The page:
By Jonathan Barratt
The dry weather over two-thirds of the growing areas in the US looks set to continue and with this the prospect of changed crops conditions will see prices paid continue to trade higher. The expected rainfall from last week failed to materialize into substantial falls and with this we saw wheat and corn trade to a 9-month high and the front month for Soybeans trade to 4.5-year highs. This is relatively critical not only for the US but also for those countries that import food stuffs from the US.
The US is the world's largest corn exporter and outside the EU is the largest wheat exporter. In soybeans it has just pipped Brazil as the number one exporter due to recent weather events in South America. The market will be closely focusing on the Food and Agricultural Organization's (FAO) "Food Index" for signs that prices are on the march higher. In June, the index fell a few points to 204, however the concern is that with the dry spell in the US continuing that prices paid for Corn, Wheat and Soybeans will have inflationary aspects that we will need to deal with. The index peaked 235 in February 2011 and the next reading is on the 5th July. The market has been complacent throughout the year as the forecasts for the size and quality of crops in the US have been extraordinary good.
The dry weather for corn continues in the mid west and the USDA has just released its forecast on the current corn crop conditions. The index has dropped a further 8% from last week and so far it is 29% off the forecasts from the beginning of the year. In addition, Cropcast has reduced the corn yields down 3.3 bushels per acre. As it stands we are not going to have a bumper crop as anticipated in fact quiet the opposite. Technically, we have reached the target of US645, if you are not long it is hard to get in at these levels . Look for a dip back to the US615-25 support level. Remember to place a stop as all it takes is a few rain events to see trader's cash in.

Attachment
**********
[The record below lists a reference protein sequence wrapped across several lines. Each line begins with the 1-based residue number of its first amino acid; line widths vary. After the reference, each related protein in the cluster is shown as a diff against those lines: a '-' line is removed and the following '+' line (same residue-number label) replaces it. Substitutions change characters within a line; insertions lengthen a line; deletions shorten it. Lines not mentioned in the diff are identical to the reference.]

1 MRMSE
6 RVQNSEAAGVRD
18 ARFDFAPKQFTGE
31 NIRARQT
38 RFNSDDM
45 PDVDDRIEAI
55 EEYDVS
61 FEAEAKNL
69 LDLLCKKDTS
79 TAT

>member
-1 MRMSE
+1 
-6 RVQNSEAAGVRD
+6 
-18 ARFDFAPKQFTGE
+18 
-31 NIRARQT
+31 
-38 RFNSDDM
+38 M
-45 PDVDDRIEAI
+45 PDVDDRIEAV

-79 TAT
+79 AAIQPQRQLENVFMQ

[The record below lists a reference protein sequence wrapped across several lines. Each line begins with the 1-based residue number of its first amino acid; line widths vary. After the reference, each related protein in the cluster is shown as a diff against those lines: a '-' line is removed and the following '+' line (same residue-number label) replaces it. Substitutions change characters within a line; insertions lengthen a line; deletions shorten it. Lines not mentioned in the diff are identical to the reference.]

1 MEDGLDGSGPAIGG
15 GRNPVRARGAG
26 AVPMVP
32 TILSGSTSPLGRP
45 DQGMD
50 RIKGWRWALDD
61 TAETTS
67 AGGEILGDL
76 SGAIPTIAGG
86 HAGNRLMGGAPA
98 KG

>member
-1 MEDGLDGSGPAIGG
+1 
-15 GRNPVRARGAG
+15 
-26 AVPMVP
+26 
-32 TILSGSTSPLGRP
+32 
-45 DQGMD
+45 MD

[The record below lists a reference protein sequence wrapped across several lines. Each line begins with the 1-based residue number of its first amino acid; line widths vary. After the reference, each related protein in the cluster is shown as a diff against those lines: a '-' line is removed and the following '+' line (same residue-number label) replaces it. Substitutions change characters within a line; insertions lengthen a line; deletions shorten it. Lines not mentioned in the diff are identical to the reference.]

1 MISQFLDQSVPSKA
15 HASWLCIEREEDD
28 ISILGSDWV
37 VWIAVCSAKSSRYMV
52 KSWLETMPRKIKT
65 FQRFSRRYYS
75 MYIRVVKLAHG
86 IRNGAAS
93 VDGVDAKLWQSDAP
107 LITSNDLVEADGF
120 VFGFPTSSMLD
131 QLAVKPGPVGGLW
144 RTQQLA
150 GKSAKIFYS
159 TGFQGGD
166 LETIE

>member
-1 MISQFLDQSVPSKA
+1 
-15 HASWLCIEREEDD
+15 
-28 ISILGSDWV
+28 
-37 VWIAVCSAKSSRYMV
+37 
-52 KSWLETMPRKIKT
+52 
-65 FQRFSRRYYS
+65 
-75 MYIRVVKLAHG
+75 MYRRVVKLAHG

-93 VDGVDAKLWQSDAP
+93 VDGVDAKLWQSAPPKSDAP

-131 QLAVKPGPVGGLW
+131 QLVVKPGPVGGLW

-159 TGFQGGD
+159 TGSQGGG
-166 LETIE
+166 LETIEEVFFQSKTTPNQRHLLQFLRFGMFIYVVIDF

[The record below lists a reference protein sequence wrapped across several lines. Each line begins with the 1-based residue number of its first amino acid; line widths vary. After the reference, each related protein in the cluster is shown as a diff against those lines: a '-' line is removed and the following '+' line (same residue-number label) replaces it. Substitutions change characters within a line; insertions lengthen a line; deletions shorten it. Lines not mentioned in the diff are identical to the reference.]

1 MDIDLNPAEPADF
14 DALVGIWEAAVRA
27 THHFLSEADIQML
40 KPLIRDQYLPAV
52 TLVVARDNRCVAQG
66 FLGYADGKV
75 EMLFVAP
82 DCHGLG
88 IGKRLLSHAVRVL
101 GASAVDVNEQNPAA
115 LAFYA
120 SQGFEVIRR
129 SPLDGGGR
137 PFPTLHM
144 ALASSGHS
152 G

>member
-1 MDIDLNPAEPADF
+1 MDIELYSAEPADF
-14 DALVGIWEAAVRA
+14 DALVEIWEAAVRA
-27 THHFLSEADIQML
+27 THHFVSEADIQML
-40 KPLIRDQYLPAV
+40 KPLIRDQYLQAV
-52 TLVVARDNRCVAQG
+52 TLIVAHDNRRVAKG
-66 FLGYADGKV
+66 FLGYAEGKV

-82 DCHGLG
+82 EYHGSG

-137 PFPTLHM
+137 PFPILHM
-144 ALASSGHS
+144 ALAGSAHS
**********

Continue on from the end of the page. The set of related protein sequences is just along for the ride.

As we mentioned last week, potential downgrades in in China and lower yields in the US will keep prices well bid. This rhetoric remains intact this week. In addition to this we continue hear reports that supply targets will not be meet in the Black Sea region. In addition to this, as corn prices continue to surge, we expect demand in the use of wheat for feed to increase. This would also be supportive the complex. The technicals are building up for a big move, which ultimately could see US800. The only safe place for a stop is US625. If this is too far then it will have to come down to preferred money management techniques.
"We anticipate that the highs of US1500 will be tested again". This has occurred and with the USDA downgrading soybean conditions again the dry spell will affect yields. Cropcast has also reduced its production forecast per acre by 0.6%. Technical as long as we can stay above US1500 then further gains can be had. Keep an eye on US1470 as this is the current bifurcation point.
Produced by Jonathan Barratt direct from the trading desks of Commodity Broking Services, Barratt's Bulletin provides expert analysis of commodity markets, global indices and foreign exchange movements. Click here to take a no obligation 21-day trial to Barratt's or to learn more visit www.barrattsbulletin.com. Content included in this article is not by association necessarily the view of FNArena (see our disclaimer).
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